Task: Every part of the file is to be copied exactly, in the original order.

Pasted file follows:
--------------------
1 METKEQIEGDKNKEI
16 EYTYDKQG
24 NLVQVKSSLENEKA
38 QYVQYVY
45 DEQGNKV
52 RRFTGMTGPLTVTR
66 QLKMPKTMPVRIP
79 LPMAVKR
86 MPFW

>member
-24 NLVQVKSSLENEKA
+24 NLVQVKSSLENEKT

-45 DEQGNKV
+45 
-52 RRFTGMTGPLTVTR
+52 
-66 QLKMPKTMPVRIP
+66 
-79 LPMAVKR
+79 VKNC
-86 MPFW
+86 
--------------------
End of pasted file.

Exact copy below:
1 METKEQIEGDKNKEI
16 EYTYDKQG
24 NLVQVKSSLENEKA
38 QYVQYVY
45 DEQGNKV
52 RRFTGMTGPLTVTR
66 QLKMPKTMPVRIP
79 LPMAVKR
86 MPFW

>member
-24 NLVQVKSSLENEKA
+24 NLVQVKSSLENEKT

-45 DEQGNKV
+45 
-52 RRFTGMTGPLTVTR
+52 
-66 QLKMPKTMPVRIP
+66 
-79 LPMAVKR
+79 VKNC
-86 MPFW
+86 